Federer - elbow extension, not shoulder according to videos posted. We disagree on this.
Murray ?? - To what degree does he run through the ball and what joints move?
? Bryan - yes for those volleys which may have been quick reflex volleys.
Paes ?- in video, arm blocked by the body, could not see, but there was a lot of shoulder or maybe shoulder girdle action. Was that mostly for shots into body?
 
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xFullCourtTenniSx

Hall of Fame
At 4:50 in this vid is an example of my flawed technique and the commonly encountered situation that causes me issues.

I hit a serve from the ad side, not intending to serve-and-volley, but when I see that my serve has forced a weak crosscourt slice floater reply, I charge forward to intercept it out of the air. I meet the ball thigh high, but maybe too close to my body (maybe I should be less bent forward at waist and with my butt lower so that I can reach further out front?).

My resulting volley is good enough to win the point, but it was not the volley I intended. I was intending to hit near the side T, which would have likely been clean winner. Instead I overcooked it longer than intended near the deep corner, which gave @MaxTennis a decent play on the ball. I recall thinking at the time that my volley was shaky and flimsy, and that I got lucky the ball still went in.

Looks like the ball landed at the side T. Aim closer and you risk putting a lot of balls wide, which throws away the advantage you gained.

You hit the volley from below the tape and behind the service line. In what world is that supposed to be anything but an approach (volley) shot? First volley in a normal serve and volley is to approach the net, and the second volley is the put away. You didn't even intend to serve and volley, and got an even worse first volley than you could've if you blindly committed to charging right after the serve (which is not what I'm saying you should do, just contrasting the situations). Ironically, compared to high level serve and volley, you actually got the average first volley most S&V players have to deal with (contact around service line and around the net tape height or slightly lower, though you're maybe a step or two back). And by high level S&V, I mean server went big and returner got a clean hit back, so the ball comes fast and server barely make it to the service line despite their speed and prompt movement to the net.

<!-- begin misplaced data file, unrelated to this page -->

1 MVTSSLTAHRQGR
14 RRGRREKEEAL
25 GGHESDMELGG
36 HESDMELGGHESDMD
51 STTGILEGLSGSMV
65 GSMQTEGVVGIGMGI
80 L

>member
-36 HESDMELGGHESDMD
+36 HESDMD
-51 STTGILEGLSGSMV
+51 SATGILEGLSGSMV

If they pop it up high and slow, by all means put it away on the first ball. But that's not what happened here. MAYBE if you committed right away, you get a step or two inside the service line and catch it just above the net height. That should still be played as an approach shot (if you care about percentages).

Players with really good feel might go for a tighter spot and use the spin to keep it away from the enemy, but that's equivalent to a player with a big groundstroke going for a flat one down the line from 3+ feet behind the baseline when most players should either play it crosscourt or loop it down the line. Players that are really good at this can pull it off often enough to say it's a reasonable gamble, but most players are throwing away points for free if they try to play like this.

The stroke itself looks perfectly fine. The only criticism is that maybe a better volleyer would've added more underspin to keep it low and make it a tougher volley while giving themselves a little more margin over the net. I'd also perhaps maybe preferred to land the ball at the baseline (depends on how far back the player normally plays). I think the real problem here is shot selection and decision-making. If you're trying to hit winners off of shots that should be played more conservatively, that would explain why you're missing balls.


Similar location on the court. Difference is that it looks like your serve-and-volley was premeditated, so you were already close to the service line when you split-stepped. I’m actually more comfortable in that situation. It’s the other common situation where I’m racing forward to reach a weak reply that causes me grief. Earlier in the same game, I bricked one badly into the net after the bounce in the same situation where I’m late reacting and charging forward on the point where Max executes the tweener several shots before. I was thinking too much about the potential for getting posterized by losing a tweener point that I couldn’t concentrate on the shot.